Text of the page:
If Richard Linklater time traveled and landed in a crazy circus atmosphere, Freaks is the movie that would have been inspired in him. Like Linklater films, the plot is there, but minimal and not as important as it's community of characters. We are given a glimpse into the life and mind of all the norms and "Freaks", capturing this twisted Circus World so vividly and sympathetically.
Now that's what I call an ending.
Jeg får det lidt rart når jeg har set en virkelig gammel film, som man må sige at 'Freaks' er. Jeg føler mig lidt kulturel.
Jeg har længe ville se den og med en spilletid på kun en time, så er det underligt at det først er nu at jeg får den set. Den originale version på halvanden time findes ikke mere, kun den her version som, pga sin korte spilletid ikke føles langsom som film ellers kan gøre fra den tid.
Filmen er flot og historien med at behandle andre folk med respekt, selvom at de måske ikke ligner en selv, er vigtig og stadigvæk aktuel i dag.
I fail to see the greatness of this movie. disjointed because of the excessive cutting,
Has a movie ever been faster paced than 'Freaks'?
Not even close.
I would love to see this film fully restored with improved audio as I feel like I missed 30% of the dialogue due to muffled tracks on the version I watched, but there's still something incredibly compelling about this breezy little movie that makes society's "freaks" into heroes who stand up for each other when the going gets tough.
This movie is the definition of being ahead of it's time.
One of us!!
I badly want to see the lost 90-minute version.
The original ads quoted Louella Parsons, who said, "For pure sensationalism FREAKS tops any picture yet produced." She wasn't far off, and it's still a shocker. Though this circus story, directed by Tod Browning, is superficially sympathetic to the maimed and the mindless that it features, it uses images of physical deformity for their enormous potential of horror, and at the end, when the pinheads and the armless and legless creatures scurry about to revenge themselves on a normal woman (Olga Baclanova), the film becomes a true nightmare. If this film were a silent it might be harder to shake off, but the naïve, sentimental talk helps us keep our distance. With Leila Hyams, Wallace Ford, Harry and Daisy Earles, Johnny Eck (who had half a torso), Randion (known as the Living Torso), the Siamese twins Daisy and Violet Hilton, Roscoe Ates, Edward Brophy, and Henry Victor as the strong man. Adapted from the story "Spurs," by Tod Robbins. MGM.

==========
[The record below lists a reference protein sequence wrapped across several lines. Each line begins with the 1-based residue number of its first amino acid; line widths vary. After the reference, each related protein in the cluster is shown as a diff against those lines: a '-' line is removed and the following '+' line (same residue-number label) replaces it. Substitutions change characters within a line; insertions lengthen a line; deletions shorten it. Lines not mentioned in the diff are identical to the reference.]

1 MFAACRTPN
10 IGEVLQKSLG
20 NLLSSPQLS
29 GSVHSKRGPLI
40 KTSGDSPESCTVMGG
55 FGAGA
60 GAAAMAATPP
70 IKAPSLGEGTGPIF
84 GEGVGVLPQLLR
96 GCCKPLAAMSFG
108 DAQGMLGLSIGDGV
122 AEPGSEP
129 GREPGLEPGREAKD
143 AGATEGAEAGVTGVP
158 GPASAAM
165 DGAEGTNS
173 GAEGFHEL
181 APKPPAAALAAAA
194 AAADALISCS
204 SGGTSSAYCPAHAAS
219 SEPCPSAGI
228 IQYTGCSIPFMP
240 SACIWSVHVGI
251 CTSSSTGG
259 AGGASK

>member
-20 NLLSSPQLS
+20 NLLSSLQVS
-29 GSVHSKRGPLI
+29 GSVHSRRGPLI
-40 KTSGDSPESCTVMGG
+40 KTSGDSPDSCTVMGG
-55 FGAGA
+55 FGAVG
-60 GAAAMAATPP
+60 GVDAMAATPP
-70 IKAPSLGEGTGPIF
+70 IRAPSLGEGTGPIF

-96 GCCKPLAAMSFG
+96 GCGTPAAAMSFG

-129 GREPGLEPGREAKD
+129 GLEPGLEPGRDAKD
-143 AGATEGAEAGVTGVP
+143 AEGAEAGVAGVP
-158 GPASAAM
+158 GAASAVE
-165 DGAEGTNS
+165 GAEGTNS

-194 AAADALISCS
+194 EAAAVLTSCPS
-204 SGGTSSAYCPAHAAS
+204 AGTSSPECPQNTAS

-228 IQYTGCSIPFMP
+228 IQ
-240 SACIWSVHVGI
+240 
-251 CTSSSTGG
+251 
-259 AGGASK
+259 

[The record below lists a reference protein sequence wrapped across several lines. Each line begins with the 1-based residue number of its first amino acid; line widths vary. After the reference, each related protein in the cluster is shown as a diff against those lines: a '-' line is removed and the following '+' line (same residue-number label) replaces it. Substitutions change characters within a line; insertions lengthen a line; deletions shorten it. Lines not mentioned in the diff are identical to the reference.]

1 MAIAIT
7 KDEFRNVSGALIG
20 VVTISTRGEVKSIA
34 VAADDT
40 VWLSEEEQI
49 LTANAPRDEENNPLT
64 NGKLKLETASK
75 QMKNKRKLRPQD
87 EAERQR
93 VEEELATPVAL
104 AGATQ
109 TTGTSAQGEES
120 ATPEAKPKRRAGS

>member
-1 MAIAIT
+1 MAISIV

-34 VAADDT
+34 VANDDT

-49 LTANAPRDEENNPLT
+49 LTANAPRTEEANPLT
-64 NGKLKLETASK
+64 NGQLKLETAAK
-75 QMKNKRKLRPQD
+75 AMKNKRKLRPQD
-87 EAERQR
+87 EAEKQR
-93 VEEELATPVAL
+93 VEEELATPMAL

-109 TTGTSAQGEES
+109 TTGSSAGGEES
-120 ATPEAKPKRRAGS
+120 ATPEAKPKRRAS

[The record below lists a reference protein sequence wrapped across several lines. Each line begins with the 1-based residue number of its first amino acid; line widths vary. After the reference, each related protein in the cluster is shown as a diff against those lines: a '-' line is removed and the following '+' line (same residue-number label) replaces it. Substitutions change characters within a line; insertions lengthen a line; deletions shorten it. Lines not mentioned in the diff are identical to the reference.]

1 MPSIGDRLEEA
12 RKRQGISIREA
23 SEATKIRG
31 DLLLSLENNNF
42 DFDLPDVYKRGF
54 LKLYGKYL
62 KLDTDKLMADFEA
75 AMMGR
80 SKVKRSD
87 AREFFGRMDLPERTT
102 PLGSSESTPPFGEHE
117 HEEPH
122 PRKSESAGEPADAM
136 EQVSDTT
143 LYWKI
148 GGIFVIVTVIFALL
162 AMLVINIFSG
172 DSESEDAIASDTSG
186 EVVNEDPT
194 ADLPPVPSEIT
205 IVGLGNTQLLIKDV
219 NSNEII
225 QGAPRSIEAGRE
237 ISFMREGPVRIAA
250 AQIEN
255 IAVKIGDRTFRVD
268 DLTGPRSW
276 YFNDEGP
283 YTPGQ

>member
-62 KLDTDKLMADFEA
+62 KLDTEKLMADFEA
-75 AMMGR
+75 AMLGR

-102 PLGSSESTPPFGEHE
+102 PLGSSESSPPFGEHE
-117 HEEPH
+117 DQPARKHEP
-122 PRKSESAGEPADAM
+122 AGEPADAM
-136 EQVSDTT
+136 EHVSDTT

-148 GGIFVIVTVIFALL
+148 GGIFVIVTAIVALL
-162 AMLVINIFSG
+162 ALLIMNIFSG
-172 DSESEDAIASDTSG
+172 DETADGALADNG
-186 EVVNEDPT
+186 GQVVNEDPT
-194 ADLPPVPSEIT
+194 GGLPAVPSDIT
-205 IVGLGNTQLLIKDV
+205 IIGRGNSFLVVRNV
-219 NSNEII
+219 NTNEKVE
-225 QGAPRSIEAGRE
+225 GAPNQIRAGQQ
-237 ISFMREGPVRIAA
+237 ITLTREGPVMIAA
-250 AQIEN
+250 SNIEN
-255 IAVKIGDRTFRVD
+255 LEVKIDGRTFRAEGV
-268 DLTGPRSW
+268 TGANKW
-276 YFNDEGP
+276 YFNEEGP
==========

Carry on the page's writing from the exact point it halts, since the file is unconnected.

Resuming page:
on one hand, the main storyline sympathises with and can probably be said to celebrate the self-affirmed freaks; on the other hand, it's wrapped up in a framing device that exploits one, so...don't really know how to feel about that
Good election counter-programming.
I love how ballsy this movie is. I've never seen a movie that showcases physically deformed people with such nonchalance. You could tell most of the players hadn't had much acting experience, but that didn't bother me too much. I loved the climax. Very unique and unsettling film.